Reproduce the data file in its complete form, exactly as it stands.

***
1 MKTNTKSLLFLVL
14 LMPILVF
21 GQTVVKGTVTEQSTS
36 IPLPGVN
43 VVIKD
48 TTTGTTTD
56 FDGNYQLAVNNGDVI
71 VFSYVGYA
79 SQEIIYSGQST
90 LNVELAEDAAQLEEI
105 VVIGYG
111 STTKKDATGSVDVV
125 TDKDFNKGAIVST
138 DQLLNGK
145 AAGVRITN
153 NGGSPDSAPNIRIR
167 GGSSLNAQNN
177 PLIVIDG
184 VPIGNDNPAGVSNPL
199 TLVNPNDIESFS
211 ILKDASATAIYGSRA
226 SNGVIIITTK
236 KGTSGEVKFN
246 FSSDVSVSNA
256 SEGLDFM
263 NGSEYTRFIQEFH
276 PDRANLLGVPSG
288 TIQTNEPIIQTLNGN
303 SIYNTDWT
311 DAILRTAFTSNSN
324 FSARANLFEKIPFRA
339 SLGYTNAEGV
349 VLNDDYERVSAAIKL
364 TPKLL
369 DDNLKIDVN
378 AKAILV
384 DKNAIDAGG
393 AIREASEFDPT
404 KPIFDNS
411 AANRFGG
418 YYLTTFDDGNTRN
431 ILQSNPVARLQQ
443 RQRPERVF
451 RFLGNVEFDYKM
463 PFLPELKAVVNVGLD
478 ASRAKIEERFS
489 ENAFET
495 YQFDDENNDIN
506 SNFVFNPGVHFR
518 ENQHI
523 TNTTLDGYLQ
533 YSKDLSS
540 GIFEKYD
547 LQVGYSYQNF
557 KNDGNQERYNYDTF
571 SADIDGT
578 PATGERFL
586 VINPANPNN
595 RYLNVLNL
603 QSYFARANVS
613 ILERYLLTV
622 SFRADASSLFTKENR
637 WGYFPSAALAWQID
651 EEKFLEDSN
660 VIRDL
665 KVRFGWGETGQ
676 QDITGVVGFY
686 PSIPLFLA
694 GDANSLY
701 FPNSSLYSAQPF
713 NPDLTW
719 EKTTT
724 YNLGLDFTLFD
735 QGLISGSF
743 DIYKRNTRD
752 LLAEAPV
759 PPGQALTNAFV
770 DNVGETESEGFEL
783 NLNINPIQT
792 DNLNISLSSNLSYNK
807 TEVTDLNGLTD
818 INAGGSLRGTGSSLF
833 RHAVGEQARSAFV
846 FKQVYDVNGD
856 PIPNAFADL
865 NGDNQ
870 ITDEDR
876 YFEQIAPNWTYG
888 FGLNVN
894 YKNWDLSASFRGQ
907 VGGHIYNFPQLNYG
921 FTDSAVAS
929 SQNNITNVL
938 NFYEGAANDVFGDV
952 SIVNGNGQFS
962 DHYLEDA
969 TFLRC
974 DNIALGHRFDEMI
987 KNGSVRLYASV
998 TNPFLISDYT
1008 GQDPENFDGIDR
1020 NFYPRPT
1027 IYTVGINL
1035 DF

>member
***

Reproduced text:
1 MKTNTKSLLFLVL
14 LMPILVF
21 GQTVVKGTVTEQSTS
36 IPLPGVN
43 VVIKD
48 TTTGTTTD
56 FDGNYQLAVNNGDVI
71 VFSYVGYA
79 SQEIIYSGQST
90 LNVELAEDAAQLEEI
105 VVIGYG
111 STTKKDATGSVDVV
125 TDKDFNKGAIVST
138 DQLLNGK
145 AAGVRITN
153 NGGSPDSAPNIRIR
167 GGSSLNAQNN
177 PLIVIDG
184 VPIGNDNPAGVSNPL
199 TLVNPNDIESFS
211 ILKDASATAIYGSRA
226 SNGVIIITTK
236 KGTSGEVKFN
246 FSSDVSVSNA
256 SEGLDFM
263 NGSEYTRFIQEFH
276 PDRANLLGVPSG
288 TIQTNEPIIQTLNGN
303 SIYNTDWT
311 DAILRTAFTSNSN
324 FSARANLFEKIPFRA
339 SLGYTNAEGV
349 VLNDDYERVSAAIKL
364 TPKLL
369 DDNLKIDVN
378 AKAILV
384 DKNAIDAGG
393 AIREASEFDPT
404 KPIFDNS
411 AANRFGG
418 YYLTTFDDGNTRN
431 ILQSNPVARLQQ
443 RQRPERVF
451 RFLGNVEFDYKM
463 PFLPELKAVVNVGLD
478 ASRAKIEERFS
489 ENAFET
495 YQFDDENNDIN
506 SNFVFNPGVHFR
518 ENQHI
523 TNTTLDGYLQ
533 YSKDLSS
540 GIFEKYD
547 LQVGYSYQNF
557 KNDGNQERYNYDTF
571 SADIDGT
578 PATGERFL
586 VINPANPNN
595 RYLNVLNL
603 QSYFARANVS
613 ILERYLLTV
622 SFRADASSLFTKENR
637 WGYFPSAALAWQID
651 EEKFLEDSN
660 VIRDL
665 KVRFGWGETGQ
676 QDITGVVGFY
686 PSIPLFLA
694 GDANSLY
701 FPNSSLYSAQPF
713 NPDLTW
719 EKTTT
724 YNLGLDFTLFD
735 QGLISGSF
743 DIYKRNTRD
752 LLAEAPV
759 PPGQALTNAFV
770 DNVGETESEGFEL
783 NLNINPIQT
792 DNLNISLSSNLSYNK
807 TEVTDLNGLTD
818 INAGGSLRGTGSSLF
833 RHAVGEQARSAFV
846 FKQVYDVNGD
856 PIPNAFADL
865 NGDNQ
870 ITDEDR
876 YFEQIAPNWTYG
888 FGLNVN
894 YKNWDLSASFRGQ
907 VGGHIYNFPQLNYG
921 FTDSAVAS
929 SQNNITNVL
938 NFYEGAANDVFGDV
952 SIVNGNGQFS
962 DHYLEDA
969 TFLRC
974 DNIALGHRFDEMI
987 KNGSVRLYASV
998 TNPFLISDYT
1008 GQDPENFDGIDR
1020 NFYPRPT
1027 IYTVGINL
1035 DF

>member